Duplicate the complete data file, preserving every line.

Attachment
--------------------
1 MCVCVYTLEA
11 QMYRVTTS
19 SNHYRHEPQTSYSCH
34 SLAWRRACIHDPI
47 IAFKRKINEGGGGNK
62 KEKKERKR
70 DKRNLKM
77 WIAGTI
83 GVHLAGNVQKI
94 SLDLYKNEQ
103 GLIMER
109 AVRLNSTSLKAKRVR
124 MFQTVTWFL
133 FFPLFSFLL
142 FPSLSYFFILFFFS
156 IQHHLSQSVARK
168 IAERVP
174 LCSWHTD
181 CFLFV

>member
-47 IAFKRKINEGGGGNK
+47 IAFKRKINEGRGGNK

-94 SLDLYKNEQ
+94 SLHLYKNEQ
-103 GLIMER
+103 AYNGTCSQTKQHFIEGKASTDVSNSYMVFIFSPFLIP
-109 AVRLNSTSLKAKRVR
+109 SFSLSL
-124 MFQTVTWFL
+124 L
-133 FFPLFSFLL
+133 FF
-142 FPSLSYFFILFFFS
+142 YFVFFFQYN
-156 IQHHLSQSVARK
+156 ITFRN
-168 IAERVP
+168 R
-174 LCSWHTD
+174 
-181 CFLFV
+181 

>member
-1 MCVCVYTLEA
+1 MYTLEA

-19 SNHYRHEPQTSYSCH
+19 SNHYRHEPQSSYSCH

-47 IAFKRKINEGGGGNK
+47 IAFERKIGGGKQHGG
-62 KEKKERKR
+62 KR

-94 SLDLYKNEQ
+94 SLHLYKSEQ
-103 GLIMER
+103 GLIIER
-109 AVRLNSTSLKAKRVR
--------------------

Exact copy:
1 MCVCVYTLEA
11 QMYRVTTS
19 SNHYRHEPQTSYSCH
34 SLAWRRACIHDPI
47 IAFKRKINEGGGGNK
62 KEKKERKR
70 DKRNLKM
77 WIAGTI
83 GVHLAGNVQKI
94 SLDLYKNEQ
103 GLIMER
109 AVRLNSTSLKAKRVR
124 MFQTVTWFL
133 FFPLFSFLL
142 FPSLSYFFILFFFS
156 IQHHLSQSVARK
168 IAERVP
174 LCSWHTD
181 CFLFV

>member
-47 IAFKRKINEGGGGNK
+47 IAFKRKINEGRGGNK

-94 SLDLYKNEQ
+94 SLHLYKNEQ
-103 GLIMER
+103 AYNGTCSQTKQHFIEGKASTDVSNSYMVFIFSPFLIP
-109 AVRLNSTSLKAKRVR
+109 SFSLSL
-124 MFQTVTWFL
+124 L
-133 FFPLFSFLL
+133 FF
-142 FPSLSYFFILFFFS
+142 YFVFFFQYN
-156 IQHHLSQSVARK
+156 ITFRN
-168 IAERVP
+168 R
-174 LCSWHTD
+174 
-181 CFLFV
+181 

>member
-1 MCVCVYTLEA
+1 MYTLEA

-19 SNHYRHEPQTSYSCH
+19 SNHYRHEPQSSYSCH

-47 IAFKRKINEGGGGNK
+47 IAFERKIGGGKQHGG
-62 KEKKERKR
+62 KR

-94 SLDLYKNEQ
+94 SLHLYKSEQ
-103 GLIMER
+103 GLIIER
-109 AVRLNSTSLKAKRVR